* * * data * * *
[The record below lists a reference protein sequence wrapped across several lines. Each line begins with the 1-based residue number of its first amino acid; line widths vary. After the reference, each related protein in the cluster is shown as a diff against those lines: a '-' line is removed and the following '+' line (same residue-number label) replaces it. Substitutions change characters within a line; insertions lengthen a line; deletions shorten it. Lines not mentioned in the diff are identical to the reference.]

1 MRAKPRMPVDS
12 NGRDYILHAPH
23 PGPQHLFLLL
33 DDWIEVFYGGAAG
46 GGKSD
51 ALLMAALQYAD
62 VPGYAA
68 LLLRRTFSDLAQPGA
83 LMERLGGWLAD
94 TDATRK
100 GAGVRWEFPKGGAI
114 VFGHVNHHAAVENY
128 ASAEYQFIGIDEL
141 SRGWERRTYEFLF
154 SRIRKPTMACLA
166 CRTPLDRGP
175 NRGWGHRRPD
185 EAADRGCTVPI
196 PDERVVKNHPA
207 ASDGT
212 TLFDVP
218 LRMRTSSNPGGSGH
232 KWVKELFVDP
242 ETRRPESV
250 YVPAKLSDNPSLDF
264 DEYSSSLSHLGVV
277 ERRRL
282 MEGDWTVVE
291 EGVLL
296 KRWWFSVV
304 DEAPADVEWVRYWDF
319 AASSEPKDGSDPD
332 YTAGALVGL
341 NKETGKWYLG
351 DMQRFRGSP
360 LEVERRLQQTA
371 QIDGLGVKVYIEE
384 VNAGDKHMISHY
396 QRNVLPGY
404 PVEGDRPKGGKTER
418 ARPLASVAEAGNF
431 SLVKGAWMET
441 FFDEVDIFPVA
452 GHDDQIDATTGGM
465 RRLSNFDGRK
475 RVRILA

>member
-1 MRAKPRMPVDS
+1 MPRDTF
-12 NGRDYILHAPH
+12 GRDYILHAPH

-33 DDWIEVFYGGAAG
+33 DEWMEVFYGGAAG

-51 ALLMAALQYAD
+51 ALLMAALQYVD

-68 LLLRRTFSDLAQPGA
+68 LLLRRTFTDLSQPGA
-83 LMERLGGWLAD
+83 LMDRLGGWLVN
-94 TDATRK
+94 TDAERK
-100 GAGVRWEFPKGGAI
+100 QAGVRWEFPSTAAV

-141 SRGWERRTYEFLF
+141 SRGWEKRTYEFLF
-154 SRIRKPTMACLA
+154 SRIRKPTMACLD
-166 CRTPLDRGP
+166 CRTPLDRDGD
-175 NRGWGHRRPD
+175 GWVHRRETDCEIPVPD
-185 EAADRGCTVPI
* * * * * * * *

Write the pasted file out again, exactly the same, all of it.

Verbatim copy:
[The record below lists a reference protein sequence wrapped across several lines. Each line begins with the 1-based residue number of its first amino acid; line widths vary. After the reference, each related protein in the cluster is shown as a diff against those lines: a '-' line is removed and the following '+' line (same residue-number label) replaces it. Substitutions change characters within a line; insertions lengthen a line; deletions shorten it. Lines not mentioned in the diff are identical to the reference.]

1 MRAKPRMPVDS
12 NGRDYILHAPH
23 PGPQHLFLLL
33 DDWIEVFYGGAAG
46 GGKSD
51 ALLMAALQYAD
62 VPGYAA
68 LLLRRTFSDLAQPGA
83 LMERLGGWLAD
94 TDATRK
100 GAGVRWEFPKGGAI
114 VFGHVNHHAAVENY
128 ASAEYQFIGIDEL
141 SRGWERRTYEFLF
154 SRIRKPTMACLA
166 CRTPLDRGP
175 NRGWGHRRPD
185 EAADRGCTVPI
196 PDERVVKNHPA
207 ASDGT
212 TLFDVP
218 LRMRTSSNPGGSGH
232 KWVKELFVDP
242 ETRRPESV
250 YVPAKLSDNPSLDF
264 DEYSSSLSHLGVV
277 ERRRL
282 MEGDWTVVE
291 EGVLL
296 KRWWFSVV
304 DEAPADVEWVRYWDF
319 AASSEPKDGSDPD
332 YTAGALVGL
341 NKETGKWYLG
351 DMQRFRGSP
360 LEVERRLQQTA
371 QIDGLGVKVYIEE
384 VNAGDKHMISHY
396 QRNVLPGY
404 PVEGDRPKGGKTER
418 ARPLASVAEAGNF
431 SLVKGAWMET
441 FFDEVDIFPVA
452 GHDDQIDATTGGM
465 RRLSNFDGRK
475 RVRILA

>member
-1 MRAKPRMPVDS
+1 MPRDTF
-12 NGRDYILHAPH
+12 GRDYILHAPH

-33 DDWIEVFYGGAAG
+33 DEWMEVFYGGAAG

-51 ALLMAALQYAD
+51 ALLMAALQYVD

-68 LLLRRTFSDLAQPGA
+68 LLLRRTFTDLSQPGA
-83 LMERLGGWLAD
+83 LMDRLGGWLVN
-94 TDATRK
+94 TDAERK
-100 GAGVRWEFPKGGAI
+100 QAGVRWEFPSTAAV

-141 SRGWERRTYEFLF
+141 SRGWEKRTYEFLF
-154 SRIRKPTMACLA
+154 SRIRKPTMACLD
-166 CRTPLDRGP
+166 CRTPLDRDGD
-175 NRGWGHRRPD
+175 GWVHRRETDCEIPVPD
-185 EAADRGCTVPI